India is not a developing nation. It was once at the pinnacle of development, fell, and is rising again. Thus, we have valuable traditional knowledge that is yet to undergo modern scientific evaluation and is not considered evidence-based. In the realm of health, ayurveda is rich in sustainable living practices that are now being echoed by modern medicine. For example, it emphasises gut health and various health properties of food types and cooking methods; modern science has only recently caught up with how diet and gut microbiomes impact health.
But traditional wisdom can be tainted with superstitions and misconceptions that must be filtered for individual and social harm. In medicine, the burden of proof is high due to the potential human costs of wrong advice. Increasing cases of liver injury in otherwise healthy people due to herbal supplements of dubious benefit is a case in point. The best approach is healthy scepticism, where we are open to new ideas, irrespective of the source, but question them rigorously.
Any unproven new idea of seeming benefit should be tested against a three-pronged benchmark. First, scientific plausibility. Second, consideration of harm. And third, given the scientific probability, the possibility of generation of evidence towards incorporation into scientific medical practice. Pursuing truth via science and the scientific method is the essence of future integrative medical science. Such a pathway has been recommended by many organisations, ranging from those who debunk superstitions to those who are guiding the transformation of India, such as the NITI Aayog. However, this can be challenging.
Recently, media reports chronicled an integrative medicine meeting of maternal and child health practitioners, including senior faculty from the All Institute of Medical Sciences (AIIMS), Delhi, my alma mater. Troublingly, the narrative seems to have been non-scientific in some parts. The idea that gender expectations of mothers could lead to homosexuality in children — for example, a pregnant woman wanting a girl child may cause a male child to grow up as homosexual — is laughable. Suggestions that women follow the example of Jija Bai’s prayers during pregnancy so that they may have children with qualities of “Hindu rulers” is disturbing. There were also discussions on the importance of studying the scriptures during pregnancy and how children of modern parents were increasingly being born with birth disorders and autism, due to a lack of sanskar (cultural traditions). This thinking is wrong at many scientific, social and ethical levels. So, how do we move forward to ensure that the final integrative whole is not less than the sum of its parts?
Many ayurveda colleagues dismissed this discussion as a distorted fringe-element version of garbha sanskar, which speaks of the importance of healthy practices during pregnancy as determinants of future child health, perhaps via epigenetic influences. While most members of an alum group of AIIMS-trained doctors were alarmed at these media reports, a few considered such thinking or practices harmless. They rationalised that people can take the good parts of such reports and discard the rest. In their view, the absence of evidence is not evidence of absence, and that we should not be too critical of traditions. While the second approach may superficially seem more conducive to integrative research in India, I differ.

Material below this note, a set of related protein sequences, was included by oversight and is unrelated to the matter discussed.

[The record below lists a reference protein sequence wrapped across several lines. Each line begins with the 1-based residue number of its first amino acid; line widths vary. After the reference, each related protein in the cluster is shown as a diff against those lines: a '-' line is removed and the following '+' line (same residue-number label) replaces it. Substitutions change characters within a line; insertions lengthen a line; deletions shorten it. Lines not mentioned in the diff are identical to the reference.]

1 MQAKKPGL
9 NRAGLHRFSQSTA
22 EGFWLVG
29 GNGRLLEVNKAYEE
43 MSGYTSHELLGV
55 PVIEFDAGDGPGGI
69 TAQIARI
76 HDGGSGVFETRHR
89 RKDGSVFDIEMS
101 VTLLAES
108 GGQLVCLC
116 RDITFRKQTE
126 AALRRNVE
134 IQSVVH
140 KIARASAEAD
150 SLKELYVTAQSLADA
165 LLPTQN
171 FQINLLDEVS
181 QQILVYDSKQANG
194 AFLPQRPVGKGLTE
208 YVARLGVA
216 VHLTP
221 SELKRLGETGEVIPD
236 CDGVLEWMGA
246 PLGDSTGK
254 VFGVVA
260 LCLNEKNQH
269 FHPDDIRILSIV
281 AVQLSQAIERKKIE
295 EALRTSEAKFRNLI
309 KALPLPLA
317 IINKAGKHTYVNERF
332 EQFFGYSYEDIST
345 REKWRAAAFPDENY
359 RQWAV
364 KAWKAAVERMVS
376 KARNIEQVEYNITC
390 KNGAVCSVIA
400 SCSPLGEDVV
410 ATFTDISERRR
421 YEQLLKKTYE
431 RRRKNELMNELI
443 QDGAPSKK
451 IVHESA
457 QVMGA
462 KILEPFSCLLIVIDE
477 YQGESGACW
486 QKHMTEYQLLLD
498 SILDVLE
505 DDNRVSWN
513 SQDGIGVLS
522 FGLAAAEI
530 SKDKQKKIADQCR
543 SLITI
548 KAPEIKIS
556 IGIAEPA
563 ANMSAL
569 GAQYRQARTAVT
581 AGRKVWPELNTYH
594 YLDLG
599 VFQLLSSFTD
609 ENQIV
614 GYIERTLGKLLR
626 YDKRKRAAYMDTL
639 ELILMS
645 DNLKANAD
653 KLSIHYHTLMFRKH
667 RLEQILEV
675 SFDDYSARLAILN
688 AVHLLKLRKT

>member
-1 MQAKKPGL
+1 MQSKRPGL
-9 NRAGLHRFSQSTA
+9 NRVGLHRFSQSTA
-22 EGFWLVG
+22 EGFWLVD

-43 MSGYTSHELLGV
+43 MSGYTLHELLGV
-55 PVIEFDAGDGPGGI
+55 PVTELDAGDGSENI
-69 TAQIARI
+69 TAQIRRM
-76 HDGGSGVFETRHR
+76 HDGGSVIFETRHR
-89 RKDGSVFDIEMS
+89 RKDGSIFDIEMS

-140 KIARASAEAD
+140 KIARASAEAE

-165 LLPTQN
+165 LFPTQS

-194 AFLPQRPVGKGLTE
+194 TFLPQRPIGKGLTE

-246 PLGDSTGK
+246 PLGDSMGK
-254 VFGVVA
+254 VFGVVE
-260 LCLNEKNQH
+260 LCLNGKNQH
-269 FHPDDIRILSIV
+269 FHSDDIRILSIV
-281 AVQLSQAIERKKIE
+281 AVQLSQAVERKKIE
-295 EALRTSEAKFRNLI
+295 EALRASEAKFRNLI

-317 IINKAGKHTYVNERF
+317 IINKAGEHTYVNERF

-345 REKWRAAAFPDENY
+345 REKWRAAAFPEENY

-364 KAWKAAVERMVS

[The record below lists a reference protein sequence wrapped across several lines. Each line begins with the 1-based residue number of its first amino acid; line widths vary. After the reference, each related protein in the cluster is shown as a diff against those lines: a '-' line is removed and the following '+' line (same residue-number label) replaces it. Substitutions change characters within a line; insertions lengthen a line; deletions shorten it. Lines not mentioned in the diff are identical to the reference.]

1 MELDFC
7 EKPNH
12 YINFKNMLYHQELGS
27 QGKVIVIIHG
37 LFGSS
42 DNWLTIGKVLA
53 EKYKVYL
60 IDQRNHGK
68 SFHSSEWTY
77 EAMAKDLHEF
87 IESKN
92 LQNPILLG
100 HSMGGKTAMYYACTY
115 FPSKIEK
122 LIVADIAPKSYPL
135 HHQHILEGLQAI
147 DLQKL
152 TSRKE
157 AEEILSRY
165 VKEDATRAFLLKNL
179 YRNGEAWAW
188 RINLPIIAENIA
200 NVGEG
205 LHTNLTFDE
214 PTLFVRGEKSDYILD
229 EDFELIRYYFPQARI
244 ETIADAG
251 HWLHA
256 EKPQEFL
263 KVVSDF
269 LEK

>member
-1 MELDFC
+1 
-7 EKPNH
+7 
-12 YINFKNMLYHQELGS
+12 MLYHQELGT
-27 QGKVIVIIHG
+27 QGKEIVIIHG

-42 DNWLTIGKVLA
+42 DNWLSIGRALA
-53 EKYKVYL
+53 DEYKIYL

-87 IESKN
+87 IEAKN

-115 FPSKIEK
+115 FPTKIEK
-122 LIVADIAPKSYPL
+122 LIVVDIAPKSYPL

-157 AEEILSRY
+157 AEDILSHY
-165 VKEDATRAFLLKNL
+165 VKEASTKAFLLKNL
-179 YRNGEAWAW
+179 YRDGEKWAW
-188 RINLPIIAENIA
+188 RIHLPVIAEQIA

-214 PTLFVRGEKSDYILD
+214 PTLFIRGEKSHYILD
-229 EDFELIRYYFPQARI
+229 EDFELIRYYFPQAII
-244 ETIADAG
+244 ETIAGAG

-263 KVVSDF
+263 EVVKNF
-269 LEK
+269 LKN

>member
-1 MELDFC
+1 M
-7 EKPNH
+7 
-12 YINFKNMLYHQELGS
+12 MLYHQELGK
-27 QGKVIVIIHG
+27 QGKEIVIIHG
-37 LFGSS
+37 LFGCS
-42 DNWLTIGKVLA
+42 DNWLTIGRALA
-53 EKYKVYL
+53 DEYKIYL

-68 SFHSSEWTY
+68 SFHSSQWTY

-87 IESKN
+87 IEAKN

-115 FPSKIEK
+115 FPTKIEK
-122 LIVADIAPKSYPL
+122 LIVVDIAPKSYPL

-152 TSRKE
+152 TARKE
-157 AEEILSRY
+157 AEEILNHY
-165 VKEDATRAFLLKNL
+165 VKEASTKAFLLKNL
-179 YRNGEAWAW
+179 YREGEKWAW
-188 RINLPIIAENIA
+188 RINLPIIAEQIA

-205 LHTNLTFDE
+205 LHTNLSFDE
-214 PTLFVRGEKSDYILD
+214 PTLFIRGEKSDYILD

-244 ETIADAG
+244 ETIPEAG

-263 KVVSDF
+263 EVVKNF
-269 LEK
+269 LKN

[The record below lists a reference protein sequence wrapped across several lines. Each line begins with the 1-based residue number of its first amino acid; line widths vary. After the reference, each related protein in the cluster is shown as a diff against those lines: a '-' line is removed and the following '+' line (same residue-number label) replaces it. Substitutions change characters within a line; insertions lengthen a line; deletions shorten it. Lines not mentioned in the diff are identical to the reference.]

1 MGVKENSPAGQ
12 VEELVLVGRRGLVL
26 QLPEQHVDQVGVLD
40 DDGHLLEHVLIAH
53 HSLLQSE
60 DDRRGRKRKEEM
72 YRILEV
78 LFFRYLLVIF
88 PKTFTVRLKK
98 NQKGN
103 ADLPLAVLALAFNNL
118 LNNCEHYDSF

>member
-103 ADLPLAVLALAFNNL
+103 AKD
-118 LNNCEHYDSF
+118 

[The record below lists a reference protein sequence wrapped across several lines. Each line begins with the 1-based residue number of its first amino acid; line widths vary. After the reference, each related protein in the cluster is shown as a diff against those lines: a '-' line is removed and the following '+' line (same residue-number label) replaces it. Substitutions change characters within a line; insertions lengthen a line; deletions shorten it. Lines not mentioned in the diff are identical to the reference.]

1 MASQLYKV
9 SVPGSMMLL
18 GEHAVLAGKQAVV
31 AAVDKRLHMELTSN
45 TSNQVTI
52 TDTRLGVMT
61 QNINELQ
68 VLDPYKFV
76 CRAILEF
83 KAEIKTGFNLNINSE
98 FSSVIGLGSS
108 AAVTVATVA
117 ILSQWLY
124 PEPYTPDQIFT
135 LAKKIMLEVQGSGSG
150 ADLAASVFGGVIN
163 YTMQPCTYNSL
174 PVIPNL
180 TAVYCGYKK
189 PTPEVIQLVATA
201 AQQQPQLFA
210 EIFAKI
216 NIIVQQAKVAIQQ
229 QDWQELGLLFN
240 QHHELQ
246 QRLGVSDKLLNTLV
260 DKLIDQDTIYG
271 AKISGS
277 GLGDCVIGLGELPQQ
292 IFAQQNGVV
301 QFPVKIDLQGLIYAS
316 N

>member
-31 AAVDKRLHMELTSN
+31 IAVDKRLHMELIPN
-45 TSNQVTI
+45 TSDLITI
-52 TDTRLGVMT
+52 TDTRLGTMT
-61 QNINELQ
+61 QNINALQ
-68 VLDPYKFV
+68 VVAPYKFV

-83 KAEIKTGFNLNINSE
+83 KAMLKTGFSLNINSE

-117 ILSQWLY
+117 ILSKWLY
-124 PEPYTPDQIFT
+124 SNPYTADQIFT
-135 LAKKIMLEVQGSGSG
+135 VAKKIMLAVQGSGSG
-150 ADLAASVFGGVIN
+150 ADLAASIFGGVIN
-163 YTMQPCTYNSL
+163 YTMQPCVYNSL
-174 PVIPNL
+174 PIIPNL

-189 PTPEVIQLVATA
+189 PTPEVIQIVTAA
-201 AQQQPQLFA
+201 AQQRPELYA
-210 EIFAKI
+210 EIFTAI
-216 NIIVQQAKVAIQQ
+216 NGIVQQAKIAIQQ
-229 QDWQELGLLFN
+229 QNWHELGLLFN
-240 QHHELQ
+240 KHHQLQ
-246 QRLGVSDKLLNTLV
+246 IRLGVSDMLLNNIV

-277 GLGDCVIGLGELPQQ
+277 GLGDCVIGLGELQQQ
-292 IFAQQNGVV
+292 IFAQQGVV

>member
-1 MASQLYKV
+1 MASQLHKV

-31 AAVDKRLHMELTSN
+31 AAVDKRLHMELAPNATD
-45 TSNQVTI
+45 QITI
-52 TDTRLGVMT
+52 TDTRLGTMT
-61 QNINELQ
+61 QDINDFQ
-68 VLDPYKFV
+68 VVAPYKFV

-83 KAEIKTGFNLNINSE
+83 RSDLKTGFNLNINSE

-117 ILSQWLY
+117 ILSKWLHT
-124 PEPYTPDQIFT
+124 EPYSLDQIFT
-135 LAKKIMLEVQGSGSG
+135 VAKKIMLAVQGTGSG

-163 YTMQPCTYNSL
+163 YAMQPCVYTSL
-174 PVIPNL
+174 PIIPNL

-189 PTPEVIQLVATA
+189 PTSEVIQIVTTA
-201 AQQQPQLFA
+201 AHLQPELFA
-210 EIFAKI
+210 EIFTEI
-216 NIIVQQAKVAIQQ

Ayurgenomics, an intersection of ayurvedic concepts and genomic investigations, was successfully led by AIIMS because we had honest scientific discussions where we could set evidence challenges for the ayurveda team. When experts on one side choose not to question the other, it is disingenuous and is likely to lead to long-term harm. We need to articulate the boundaries of scientific possibilities during collaborations, revisit them frequently, and consider new knowledge. This accelerates meaningful collaboration and culls the meaningless ones. Beyond this, we need to view all output in the context of the realities of our heterogeneous society, where women often face the consequences of misinformation.
Wrong beliefs articulated by senior experts have consequences. In the example above, such discussions will either lead to the mother being blamed for the different abilities or sexual orientation of the child, or even put societal pressure on pregnant women. Every doctor should be aware of the traditional blaming of women for their child’s gender. It is disconcerting when doctors cannot connect misinformation propagation to such social ills. For a country where Article 51 A(h) of the Constitution makes it a fundamental duty to develop scientific temper, humanism and the spirit of inquiry and reform, much needs to be done by medical professionals.
To question or challenge a practice, a senior or a teacher is considered disrespectful in India, including in modern medical institutions. Consequently, we have too much faith and not enough scientific temper. That must change. Only after setting our house in order will we have the confidence to engage with others, scientifically questioning their practices in the same hard way we do ourselves. In the end, there is no magic, it’s all science.
Anurag Agrawal is dean, BioSciences and Health Research, Trivedi School of Biosciences, Ashoka University The views expressed are personal